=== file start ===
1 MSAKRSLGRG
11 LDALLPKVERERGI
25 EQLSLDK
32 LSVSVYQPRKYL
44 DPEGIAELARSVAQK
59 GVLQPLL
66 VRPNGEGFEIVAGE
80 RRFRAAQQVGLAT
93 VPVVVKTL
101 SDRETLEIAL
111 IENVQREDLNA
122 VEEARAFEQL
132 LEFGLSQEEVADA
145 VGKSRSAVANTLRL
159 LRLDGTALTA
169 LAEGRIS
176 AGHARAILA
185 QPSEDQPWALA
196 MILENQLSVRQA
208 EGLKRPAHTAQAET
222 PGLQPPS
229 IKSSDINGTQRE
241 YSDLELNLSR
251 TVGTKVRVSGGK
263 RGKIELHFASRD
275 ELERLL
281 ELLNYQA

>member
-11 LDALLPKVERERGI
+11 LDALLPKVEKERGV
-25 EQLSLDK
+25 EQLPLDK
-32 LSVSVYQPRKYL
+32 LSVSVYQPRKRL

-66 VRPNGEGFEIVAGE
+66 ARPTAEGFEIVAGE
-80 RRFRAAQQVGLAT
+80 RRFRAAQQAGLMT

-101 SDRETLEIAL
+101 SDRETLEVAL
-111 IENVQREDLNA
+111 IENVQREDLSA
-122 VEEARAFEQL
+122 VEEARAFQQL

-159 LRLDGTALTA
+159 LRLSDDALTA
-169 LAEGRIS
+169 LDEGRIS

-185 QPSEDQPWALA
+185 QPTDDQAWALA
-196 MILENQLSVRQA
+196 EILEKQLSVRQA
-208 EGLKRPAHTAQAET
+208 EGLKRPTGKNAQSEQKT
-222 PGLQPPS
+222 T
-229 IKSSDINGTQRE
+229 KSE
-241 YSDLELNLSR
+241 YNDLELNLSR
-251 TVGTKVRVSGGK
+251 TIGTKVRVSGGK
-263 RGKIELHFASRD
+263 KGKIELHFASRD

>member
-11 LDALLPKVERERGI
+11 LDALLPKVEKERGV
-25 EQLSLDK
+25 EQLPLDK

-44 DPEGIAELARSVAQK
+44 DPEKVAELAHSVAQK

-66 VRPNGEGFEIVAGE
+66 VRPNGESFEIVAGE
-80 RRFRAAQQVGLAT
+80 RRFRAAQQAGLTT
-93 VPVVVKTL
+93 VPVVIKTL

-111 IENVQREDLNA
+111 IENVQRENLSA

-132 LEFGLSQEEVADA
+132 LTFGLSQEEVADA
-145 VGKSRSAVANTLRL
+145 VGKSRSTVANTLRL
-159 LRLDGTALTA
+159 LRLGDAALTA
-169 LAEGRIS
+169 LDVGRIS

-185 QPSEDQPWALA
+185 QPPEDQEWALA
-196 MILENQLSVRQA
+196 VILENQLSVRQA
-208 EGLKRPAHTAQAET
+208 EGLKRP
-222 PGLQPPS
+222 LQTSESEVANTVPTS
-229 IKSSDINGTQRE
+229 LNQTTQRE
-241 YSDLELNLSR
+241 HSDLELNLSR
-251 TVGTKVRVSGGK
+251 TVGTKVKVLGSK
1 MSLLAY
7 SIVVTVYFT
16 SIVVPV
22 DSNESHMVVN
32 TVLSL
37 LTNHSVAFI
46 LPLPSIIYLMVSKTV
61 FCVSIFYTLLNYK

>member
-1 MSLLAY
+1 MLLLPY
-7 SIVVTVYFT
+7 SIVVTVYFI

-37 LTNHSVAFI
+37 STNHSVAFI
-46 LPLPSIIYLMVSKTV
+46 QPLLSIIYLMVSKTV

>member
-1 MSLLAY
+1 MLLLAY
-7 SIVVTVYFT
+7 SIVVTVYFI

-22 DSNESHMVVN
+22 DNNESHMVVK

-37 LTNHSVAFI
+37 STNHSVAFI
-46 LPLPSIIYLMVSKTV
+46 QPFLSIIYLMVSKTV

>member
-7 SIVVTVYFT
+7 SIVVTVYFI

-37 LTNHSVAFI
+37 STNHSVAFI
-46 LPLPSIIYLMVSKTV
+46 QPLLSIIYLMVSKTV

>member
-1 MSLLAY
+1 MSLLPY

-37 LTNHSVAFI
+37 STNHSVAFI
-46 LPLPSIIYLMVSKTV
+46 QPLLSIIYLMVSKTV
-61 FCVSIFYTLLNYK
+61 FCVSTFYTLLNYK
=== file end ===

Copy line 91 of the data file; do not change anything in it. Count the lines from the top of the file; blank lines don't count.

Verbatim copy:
+196 VILENQLSVRQA